The authors I typically work with are experts in their respective fields. They’re total pros and they know their work inside and out. Their main objective in writing a book is usually to share what they know, and to use their book a marketing tool for their brand and business.

But, when it comes to publishing, launching and marketing their books, they’re a little mystified. And that’s where I come in.

As we move through the publication and launch process, I’ve noticed that the same questions pop up.


1. What is print-on-demand?

Choosing the self-publishing route means it’s up to you to have your book printed, distributed and launched.

Years ago, self-publishing meant using a traditional printer to have thousands of copies of your book printed—and finding a place to store them!

As self-publishing grew in significance and legitimacy thank to advances in technology, many book publishers and printers adapted to changing times. They introduced “print-on-demand” (POD) options for self-publishing authors.

Basically, you will upload your manuscript to the POD publisher you’ve selected. The publisher will distribute your book to its channels, such as When someone buys your paperback, Amazon sends the order to the POD publisher. The publisher then prints a copy of your book and ships it to the purchaser. It’s a “real” book with quality paper, ink and binding. Chances are, you’ve purchased some POD titles and not even realized it!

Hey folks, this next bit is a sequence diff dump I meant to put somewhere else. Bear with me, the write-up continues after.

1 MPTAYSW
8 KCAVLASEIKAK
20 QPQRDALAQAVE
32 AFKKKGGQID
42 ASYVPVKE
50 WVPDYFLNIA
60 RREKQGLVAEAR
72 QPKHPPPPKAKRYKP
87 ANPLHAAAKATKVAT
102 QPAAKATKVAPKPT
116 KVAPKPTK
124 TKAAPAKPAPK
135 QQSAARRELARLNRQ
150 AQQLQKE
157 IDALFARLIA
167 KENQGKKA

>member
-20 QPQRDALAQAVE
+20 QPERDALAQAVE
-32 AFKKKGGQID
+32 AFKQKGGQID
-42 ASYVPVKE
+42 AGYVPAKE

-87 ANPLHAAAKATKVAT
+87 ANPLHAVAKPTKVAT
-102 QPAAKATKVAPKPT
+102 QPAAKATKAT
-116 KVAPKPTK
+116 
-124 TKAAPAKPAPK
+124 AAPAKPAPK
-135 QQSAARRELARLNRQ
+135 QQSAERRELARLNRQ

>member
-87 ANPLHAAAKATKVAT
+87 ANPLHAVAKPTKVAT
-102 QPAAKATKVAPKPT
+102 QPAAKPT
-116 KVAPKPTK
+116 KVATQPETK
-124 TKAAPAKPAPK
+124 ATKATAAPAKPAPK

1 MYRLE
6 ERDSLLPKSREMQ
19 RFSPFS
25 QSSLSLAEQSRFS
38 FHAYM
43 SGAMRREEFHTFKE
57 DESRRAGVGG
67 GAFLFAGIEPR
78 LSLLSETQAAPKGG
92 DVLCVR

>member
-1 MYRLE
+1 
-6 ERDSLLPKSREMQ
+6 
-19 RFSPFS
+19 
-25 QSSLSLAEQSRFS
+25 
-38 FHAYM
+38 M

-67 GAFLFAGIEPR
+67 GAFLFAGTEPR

You can still order a quantity of your books to have on hand, or ship 200 to your next speaking engagement. The point is, with POD, you won’t have 1,000 books taking up space in your garage or basement!

(To help you on your self-publishing journey, I’ve put together a list of 30 resources including my recommendations for print-on-demand providers. Click the image to download your copy for free.)



2. Do I need to do a Kindle version of my book?

Yes. Most print-on-demand publishing services offer an e-pub or e-book version of your manuscript. However, I recommend publishing a Kindle version of a book, and uploading it yourself.

When you upload your book as a Kindle through Amazon’s Kindle Direct Publishing, you have complete control. You can choose your categories (up to ten), you can change your pricing (a key to the launch strategy I recommend), and even adjust your royalty percentage.


3. How much should I charge for my book?